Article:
The most basic component of freedom of expression is the right of freedom of speech. The right to freedom of speech allows individuals to express themselves without interference or constraint by the government. The Supreme Court requires the government to provide substantial justification for the interference with the right of free speech where it attempts to regulate the content of the speech. A less stringent test is applied for content-neutral legislation. The Supreme Court has also recognized that the government may prohibit some speech that may cause a breach of the peace or cause violence. For more on unprotected and less protected categories of speech see advocacy of illegal action, fighting words, commercial speech and obscenity. The right to free speech includes other mediums of expression that communicate a message. The level of protection speech receives also depends on the forum in which it takes place.
Despite popular misunderstanding the right to freedom of the press guaranteed by the first amendment is not very different from the right to freedom of speech. It allows an individual to express themselves through publication and dissemination. It is part of the constitutional protection of freedom of expression. It does not afford members of the media any special rights or privileges not afforded to citizens in general.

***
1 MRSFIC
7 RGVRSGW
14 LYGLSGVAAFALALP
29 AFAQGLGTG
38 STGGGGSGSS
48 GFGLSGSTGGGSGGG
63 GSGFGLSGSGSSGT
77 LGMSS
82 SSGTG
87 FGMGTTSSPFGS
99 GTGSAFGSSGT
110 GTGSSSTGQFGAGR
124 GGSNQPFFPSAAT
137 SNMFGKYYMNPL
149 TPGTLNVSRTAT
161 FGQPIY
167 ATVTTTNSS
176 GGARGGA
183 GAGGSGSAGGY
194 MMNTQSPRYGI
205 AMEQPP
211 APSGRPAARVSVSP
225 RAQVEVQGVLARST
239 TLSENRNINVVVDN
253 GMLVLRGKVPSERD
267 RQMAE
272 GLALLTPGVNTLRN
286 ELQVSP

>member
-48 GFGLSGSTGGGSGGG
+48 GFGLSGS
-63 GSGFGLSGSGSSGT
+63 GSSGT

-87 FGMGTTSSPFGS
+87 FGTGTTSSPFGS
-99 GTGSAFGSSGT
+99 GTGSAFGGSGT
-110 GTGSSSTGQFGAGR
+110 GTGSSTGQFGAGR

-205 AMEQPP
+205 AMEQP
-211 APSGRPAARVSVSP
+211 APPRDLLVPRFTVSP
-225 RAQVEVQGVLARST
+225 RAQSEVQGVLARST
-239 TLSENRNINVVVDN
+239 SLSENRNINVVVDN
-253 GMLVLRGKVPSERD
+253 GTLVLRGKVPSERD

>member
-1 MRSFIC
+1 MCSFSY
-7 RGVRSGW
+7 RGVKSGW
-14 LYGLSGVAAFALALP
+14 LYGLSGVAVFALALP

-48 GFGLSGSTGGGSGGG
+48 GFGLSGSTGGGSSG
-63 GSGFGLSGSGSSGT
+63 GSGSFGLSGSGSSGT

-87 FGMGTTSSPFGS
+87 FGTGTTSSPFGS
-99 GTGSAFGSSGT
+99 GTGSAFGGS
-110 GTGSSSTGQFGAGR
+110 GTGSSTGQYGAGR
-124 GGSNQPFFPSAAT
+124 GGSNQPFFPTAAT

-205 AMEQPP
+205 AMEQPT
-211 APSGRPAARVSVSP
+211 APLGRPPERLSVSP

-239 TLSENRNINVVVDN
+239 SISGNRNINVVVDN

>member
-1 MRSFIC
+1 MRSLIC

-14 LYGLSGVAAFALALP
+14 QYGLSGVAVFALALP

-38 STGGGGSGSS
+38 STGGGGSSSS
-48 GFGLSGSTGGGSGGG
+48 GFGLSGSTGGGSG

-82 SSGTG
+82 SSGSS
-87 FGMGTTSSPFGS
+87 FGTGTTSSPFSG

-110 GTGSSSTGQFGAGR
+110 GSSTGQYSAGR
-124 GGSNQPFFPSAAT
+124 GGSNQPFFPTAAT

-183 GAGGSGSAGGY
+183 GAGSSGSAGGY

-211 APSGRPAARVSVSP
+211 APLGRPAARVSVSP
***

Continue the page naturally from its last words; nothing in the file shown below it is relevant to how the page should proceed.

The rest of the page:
The right to assemble allows people to gather for peaceful and lawful purposes. Implicit within this right is the right to association and belief. The Supreme Court has expressly recognized that a right to freedom of association and belief is implicit in the First, Fifth, and Fourteenth Amendments. This implicit right is limited to the right to associate for First Amendment purposes. It does not include a right of social association. The government may prohibit people from knowingly associating in groups that engage and promote illegal activities. The right to associate also prohibits the government from requiring a group to register or disclose its members or from denying government benefits on the basis of an individual’s current or past membership in a particular group. There are exceptions to this rule where the Court finds that governmental interests in disclosure/registration outweigh interference with first amendment rights. The government may also, generally, not compel individuals to express themselves, hold certain beliefs, or belong to particular associations or groups.
The right to petition the government for a redress of grievances guarantees people the right to ask the government to provide relief for a wrong through the courts (litigation) or other governmental action. It works with the right of assembly by allowing people to join together and seek change from the government. http://www.law.cornell.edu/wex/first_amendment